Sel – Sed Lisp
Have you ever wished you had a functional programming language, but all you had was GNU coreutils?
Wish no more, with Sed Lisp a Lisp interpreter in
$ make sel.sed $ ./sel.sed <<EOF val main (print "Hello, World!") EOF Hello, World!
; Comments are ; ; Define values with val val nil () ; Write functions by quoting the function body, or with the func keyword ; The list function just returns its arguments func list (args) ; ^^ syntactic sugar for val list (quote (args)) ; usage: (foreach function list) func foreach ( (if (cadr-args) ; conditions are true if non-nil (nil ((car-args) (caadr-args)) (foreach (car-args) (cdadr-args)) ) ; If the list is nil, do nothing nil ) ) val main (foreach print (list "a warm greeting" "from sed lisp" ) )
$ make sel.sed $ ./sel.sed example.sel a warm greeting from sed lisp
There are four basic datatypes:
- Cons cells
Everything is eagerly evaluated, unless it is quoted (
In a list, each item is evaluated left-to-right, and then the head of the list is run with the tail as its arguments.
Within a function, you can get the args using the
There are an infinite number of builtin functions:
quote: returns its first argument without evaluating anything
args: gets the arguments to the function
(if cond a b)does
c[ad]+r: standard Lisp
cadr, etc, but with an unlimited number of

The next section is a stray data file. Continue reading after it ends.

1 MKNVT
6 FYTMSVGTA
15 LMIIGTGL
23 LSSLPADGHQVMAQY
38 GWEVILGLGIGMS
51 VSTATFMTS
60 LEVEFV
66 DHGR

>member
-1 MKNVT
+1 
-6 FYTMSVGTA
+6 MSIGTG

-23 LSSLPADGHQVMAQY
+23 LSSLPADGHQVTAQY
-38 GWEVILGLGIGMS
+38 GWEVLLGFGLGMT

(car-args)is equivalent to
(car (args)), but faster and easier
cons: creates a new cons cell
eq?: returns truthy if the args are equal
str-concat: concatenates all of its arguments, which should be strings
str-concatl: concatenates a list of strings
str-reverse-concat: concatenates all of its arguments, which should be strings, in reverse order
str-reverse-concatl: concatenates a list of strings, in reverse order
digit-add: add two digits, giving a cons cell
(bool carry, digit sum)
digit-add-carry: add two digits + 1, giving a cons cell
(bool carry, digit sum)
(digit-lte? x y)returns truthy if x ≤ y
digit-lte?only work if you
%include arith.selin your program
Dynamic symbol lookup and scope
There is no dynamic symbol lookup, and no scope.
Code is run in two steps:
Parsing and name resolution. (File:
The result is a collection of cons cells, strings, and builtins, with no names attached.
Actually running it. (File:
Mutability and memory management
Also none. Everything is fully immutable, and all data is leaked.
However, it's not as memory-inefficient as that makes it seem: everything (strings, builtins, and even cons cells) is interned.
You can do arithmetic, too! See
arith.py for an explanation of how it works, and
fibonacci.sel for an example.
It boasts AFAIK the fastest sed implementation of recursive fibonacci ever written:
$ time ./sel.sed fibonacci.sel (fibonacci 10) is 55 real 1m53.091s user 1m46.753s sys 0m6.225s
It's MIT licensed, so you're free to use/modify/etc it. Not sure why you'd want to, though.
Requires GNU sed. Tested with GNU sed 4.8.
It's also blazing fast. The example program
test-prog.sel performs multiple list traversals in under
a second half a second!
$ time ./sel.sed test-prog.sel sed lisp says: Check it out! sed lisp says: Now with more recursion sed lisp says: https://github.com/mb64/sel real 0m0.476s user 0m0.454s sys 0m0.021s
It's in two parts, the parser and the runner. They're designed such that they can be run (and debugged) independently:
$ sed -E -f parser.sed input.sel > input.sec # sec for SEL Compiled $ # OR $ make input.sec
$ sed -nE -f read-all.sed -f runner.sed input.sec
notes.txt for some design notes.